Smoking-linked cancers ’caused almost entirely for profit’ says Professor Whitty
Cancers associated with smoking are caused “almost entirely for profit”, England’s chief medical officer has said.
In a lecture to Gresham College, Professor Chris Whitty said that there had been “almost no improvement” in lung cancer mortality over time and that it was a “largely preventable” cancer.
More people could die this year from smoking than Covid-19, he said.
He also raised concern about “slow” advances in medical science for dementia.
Prof Whitty said: “This is now the UK’s number one killer from cancer – over one in five people who die from cancer will die from this.
“And the reason that people like me get very concerned and very upset about it is that this cancer is almost entirely caused for profit.
“The great majority who die of this cancer, not all, die so that a small number of companies make profits from the people who they have addicted in young ages, and then keep addicted to something which they know will kill them.
“So lung cancer is unfortunately still a very major problem.”
He said that smoking is also associated to other illnesses and is responsible for 90,000 deaths and 500,000 hospital admissions every year in the UK.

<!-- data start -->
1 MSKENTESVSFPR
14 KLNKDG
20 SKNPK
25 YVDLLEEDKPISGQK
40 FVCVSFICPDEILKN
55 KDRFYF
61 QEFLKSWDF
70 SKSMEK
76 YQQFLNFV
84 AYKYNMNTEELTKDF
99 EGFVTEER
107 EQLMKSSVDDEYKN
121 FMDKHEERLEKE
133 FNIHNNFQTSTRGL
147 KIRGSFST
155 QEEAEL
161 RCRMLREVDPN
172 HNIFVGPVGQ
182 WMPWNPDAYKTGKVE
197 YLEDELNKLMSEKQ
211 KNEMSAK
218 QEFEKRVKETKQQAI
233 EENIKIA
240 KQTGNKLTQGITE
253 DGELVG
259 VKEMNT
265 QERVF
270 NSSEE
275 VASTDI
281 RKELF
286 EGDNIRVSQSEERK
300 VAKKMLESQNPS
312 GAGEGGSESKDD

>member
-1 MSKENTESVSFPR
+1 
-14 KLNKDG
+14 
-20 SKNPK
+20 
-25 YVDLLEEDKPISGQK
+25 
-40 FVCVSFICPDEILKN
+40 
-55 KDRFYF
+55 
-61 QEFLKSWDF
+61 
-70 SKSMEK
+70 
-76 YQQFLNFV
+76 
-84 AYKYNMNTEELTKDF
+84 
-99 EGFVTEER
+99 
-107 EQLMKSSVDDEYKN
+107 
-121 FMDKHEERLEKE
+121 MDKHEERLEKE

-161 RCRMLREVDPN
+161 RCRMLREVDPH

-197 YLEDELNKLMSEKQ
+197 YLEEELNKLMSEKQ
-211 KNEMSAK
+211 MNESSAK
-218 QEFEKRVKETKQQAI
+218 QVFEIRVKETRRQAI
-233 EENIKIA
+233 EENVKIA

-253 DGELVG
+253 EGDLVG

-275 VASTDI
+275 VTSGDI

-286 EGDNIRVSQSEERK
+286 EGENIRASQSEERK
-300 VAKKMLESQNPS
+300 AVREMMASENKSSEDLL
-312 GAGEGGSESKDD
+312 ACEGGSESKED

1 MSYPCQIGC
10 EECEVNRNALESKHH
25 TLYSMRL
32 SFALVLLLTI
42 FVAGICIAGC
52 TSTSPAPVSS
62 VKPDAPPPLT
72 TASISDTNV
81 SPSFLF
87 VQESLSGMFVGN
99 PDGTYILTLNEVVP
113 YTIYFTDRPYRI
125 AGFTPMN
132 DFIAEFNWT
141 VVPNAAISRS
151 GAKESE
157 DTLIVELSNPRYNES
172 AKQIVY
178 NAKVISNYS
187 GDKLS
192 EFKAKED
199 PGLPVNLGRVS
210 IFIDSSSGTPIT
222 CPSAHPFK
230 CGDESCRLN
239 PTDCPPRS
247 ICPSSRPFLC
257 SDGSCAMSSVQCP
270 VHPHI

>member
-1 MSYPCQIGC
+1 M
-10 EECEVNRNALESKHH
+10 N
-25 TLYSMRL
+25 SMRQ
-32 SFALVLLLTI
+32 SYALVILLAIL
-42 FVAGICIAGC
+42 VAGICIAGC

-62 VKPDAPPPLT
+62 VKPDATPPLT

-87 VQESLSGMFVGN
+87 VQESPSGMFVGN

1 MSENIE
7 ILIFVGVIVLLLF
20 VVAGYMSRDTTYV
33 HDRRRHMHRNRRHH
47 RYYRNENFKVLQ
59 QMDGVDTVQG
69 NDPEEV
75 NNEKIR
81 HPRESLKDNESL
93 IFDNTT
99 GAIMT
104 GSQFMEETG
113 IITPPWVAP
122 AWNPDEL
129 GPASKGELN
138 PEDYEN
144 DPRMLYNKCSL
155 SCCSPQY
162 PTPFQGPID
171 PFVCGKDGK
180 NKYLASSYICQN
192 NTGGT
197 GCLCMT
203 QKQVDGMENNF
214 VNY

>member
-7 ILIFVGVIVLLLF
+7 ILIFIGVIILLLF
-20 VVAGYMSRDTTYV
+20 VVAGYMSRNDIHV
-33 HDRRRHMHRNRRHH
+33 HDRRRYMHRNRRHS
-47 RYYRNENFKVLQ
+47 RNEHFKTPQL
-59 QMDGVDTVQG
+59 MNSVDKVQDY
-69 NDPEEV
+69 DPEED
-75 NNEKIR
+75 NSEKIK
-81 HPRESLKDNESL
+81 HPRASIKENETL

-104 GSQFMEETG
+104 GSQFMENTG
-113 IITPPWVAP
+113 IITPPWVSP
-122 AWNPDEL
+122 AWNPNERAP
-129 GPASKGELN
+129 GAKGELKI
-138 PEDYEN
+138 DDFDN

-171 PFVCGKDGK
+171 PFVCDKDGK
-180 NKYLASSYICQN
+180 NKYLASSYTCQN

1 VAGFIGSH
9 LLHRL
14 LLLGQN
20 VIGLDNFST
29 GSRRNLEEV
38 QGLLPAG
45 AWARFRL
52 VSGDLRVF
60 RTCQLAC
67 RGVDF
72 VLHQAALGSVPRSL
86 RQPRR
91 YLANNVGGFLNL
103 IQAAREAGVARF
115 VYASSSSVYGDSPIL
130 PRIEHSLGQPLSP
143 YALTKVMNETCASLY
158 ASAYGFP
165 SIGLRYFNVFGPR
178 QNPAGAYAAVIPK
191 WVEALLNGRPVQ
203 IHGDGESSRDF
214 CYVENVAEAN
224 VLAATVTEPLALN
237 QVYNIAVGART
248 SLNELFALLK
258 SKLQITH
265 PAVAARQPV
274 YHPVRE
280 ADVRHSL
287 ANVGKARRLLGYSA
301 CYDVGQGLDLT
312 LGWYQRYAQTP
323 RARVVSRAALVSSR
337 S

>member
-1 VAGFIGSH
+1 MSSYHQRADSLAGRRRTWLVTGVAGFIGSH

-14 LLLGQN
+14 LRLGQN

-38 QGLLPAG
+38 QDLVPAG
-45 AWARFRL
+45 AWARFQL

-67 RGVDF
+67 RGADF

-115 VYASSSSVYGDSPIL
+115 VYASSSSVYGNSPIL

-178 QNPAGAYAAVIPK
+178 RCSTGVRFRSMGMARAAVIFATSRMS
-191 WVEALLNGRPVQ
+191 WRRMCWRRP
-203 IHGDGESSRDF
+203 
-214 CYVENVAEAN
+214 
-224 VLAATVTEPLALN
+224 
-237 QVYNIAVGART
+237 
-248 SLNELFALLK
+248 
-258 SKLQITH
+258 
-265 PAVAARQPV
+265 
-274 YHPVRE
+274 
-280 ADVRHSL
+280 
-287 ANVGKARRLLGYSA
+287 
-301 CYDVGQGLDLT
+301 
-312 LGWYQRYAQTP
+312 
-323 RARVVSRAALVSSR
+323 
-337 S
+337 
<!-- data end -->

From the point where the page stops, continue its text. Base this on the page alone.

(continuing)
“And the standard estimates are that over 90,000 deaths occur every year,” he said.
“So, it is likely that by the end of this year, that at least as many and probably more people will have died of smoking related disease than of Covid.”
During the lecture, which on trends in health in the UK, Prof Whitty also raised concerns about the speed of advances in medical science for dementia.
“Here is an area where medical science has moved really very slowly,” he said.
Meanwhile, Prof Whitty also said that more needed to be done to address the issue of people having multiple complex health needs.
He said that the system is currently geared up to deal with singular problems but more needed to be done to accommodate people with more than one health issue.
Prof Whitty, who is also the Gresham professor of physic, added: “This a major problem because the way in which health care is taught the way medical science is delivered.
“And importantly, the way that health care is provided in the NHS and elsewhere, is that people think about single diseases – you go to a diabetes clinic; you go to a stroke clinic – but actually many people have got multiple different diseases.
“I think the medical profession in particular needs us to look at this really very seriously, and think ‘how do we redesign science and redesign the medical system around the fact that an increasingly large proportion of the people we see will either have no disease at all or multiple diseases’?”.
Prof Whitty also said that healthcare spending was “real threat to the health service over time”.
He said that if money was ineffectively allocated then people would end up having worse outcomes.
The best videos delivered daily
Watch the stories that matter, right from your inbox